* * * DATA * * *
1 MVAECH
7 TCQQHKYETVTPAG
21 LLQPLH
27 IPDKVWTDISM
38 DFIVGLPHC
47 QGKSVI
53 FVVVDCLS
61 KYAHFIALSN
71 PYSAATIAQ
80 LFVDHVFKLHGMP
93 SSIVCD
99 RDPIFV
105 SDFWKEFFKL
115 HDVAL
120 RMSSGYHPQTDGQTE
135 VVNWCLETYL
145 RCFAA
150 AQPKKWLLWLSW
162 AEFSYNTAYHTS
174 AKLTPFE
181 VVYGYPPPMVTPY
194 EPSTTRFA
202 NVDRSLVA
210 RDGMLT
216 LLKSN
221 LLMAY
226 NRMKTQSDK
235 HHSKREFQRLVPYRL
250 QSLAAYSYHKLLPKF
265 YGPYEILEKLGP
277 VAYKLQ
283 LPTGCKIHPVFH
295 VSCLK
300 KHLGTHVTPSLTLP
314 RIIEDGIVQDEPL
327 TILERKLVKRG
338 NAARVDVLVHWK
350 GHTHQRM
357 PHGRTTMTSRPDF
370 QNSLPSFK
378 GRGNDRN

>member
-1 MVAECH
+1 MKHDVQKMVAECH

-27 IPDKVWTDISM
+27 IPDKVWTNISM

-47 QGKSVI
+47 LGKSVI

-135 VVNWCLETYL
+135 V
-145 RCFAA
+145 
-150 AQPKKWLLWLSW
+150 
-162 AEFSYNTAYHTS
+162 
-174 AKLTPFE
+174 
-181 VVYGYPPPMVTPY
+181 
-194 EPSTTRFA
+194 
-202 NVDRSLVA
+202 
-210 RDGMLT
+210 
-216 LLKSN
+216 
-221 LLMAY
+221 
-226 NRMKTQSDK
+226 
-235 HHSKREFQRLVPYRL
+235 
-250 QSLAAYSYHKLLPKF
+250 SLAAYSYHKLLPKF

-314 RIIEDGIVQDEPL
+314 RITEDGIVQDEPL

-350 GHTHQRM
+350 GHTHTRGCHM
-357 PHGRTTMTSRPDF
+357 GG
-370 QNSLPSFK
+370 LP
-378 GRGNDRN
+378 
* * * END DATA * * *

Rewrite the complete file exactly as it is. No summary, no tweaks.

1 MVAECH
7 TCQQHKYETVTPAG
21 LLQPLH
27 IPDKVWTDISM
38 DFIVGLPHC
47 QGKSVI
53 FVVVDCLS
61 KYAHFIALSN
71 PYSAATIAQ
80 LFVDHVFKLHGMP
93 SSIVCD
99 RDPIFV
105 SDFWKEFFKL
115 HDVAL
120 RMSSGYHPQTDGQTE
135 VVNWCLETYL
145 RCFAA
150 AQPKKWLLWLSW
162 AEFSYNTAYHTS
174 AKLTPFE
181 VVYGYPPPMVTPY
194 EPSTTRFA
202 NVDRSLVA
210 RDGMLT
216 LLKSN
221 LLMAY
226 NRMKTQSDK
235 HHSKREFQRLVPYRL
250 QSLAAYSYHKLLPKF
265 YGPYEILEKLGP
277 VAYKLQ
283 LPTGCKIHPVFH
295 VSCLK
300 KHLGTHVTPSLTLP
314 RIIEDGIVQDEPL
327 TILERKLVKRG
338 NAARVDVLVHWK
350 GHTHQRM
357 PHGRTTMTSRPDF
370 QNSLPSFK
378 GRGNDRN

>member
-1 MVAECH
+1 MKHDVQKMVAECH

-27 IPDKVWTDISM
+27 IPDKVWTNISM

-47 QGKSVI
+47 LGKSVI

-135 VVNWCLETYL
+135 V
-145 RCFAA
+145 
-150 AQPKKWLLWLSW
+150 
-162 AEFSYNTAYHTS
+162 
-174 AKLTPFE
+174 
-181 VVYGYPPPMVTPY
+181 
-194 EPSTTRFA
+194 
-202 NVDRSLVA
+202 
-210 RDGMLT
+210 
-216 LLKSN
+216 
-221 LLMAY
+221 
-226 NRMKTQSDK
+226 
-235 HHSKREFQRLVPYRL
+235 
-250 QSLAAYSYHKLLPKF
+250 SLAAYSYHKLLPKF

-314 RIIEDGIVQDEPL
+314 RITEDGIVQDEPL

-350 GHTHQRM
+350 GHTHTRGCHM
-357 PHGRTTMTSRPDF
+357 GG
-370 QNSLPSFK
+370 LP
-378 GRGNDRN
+378 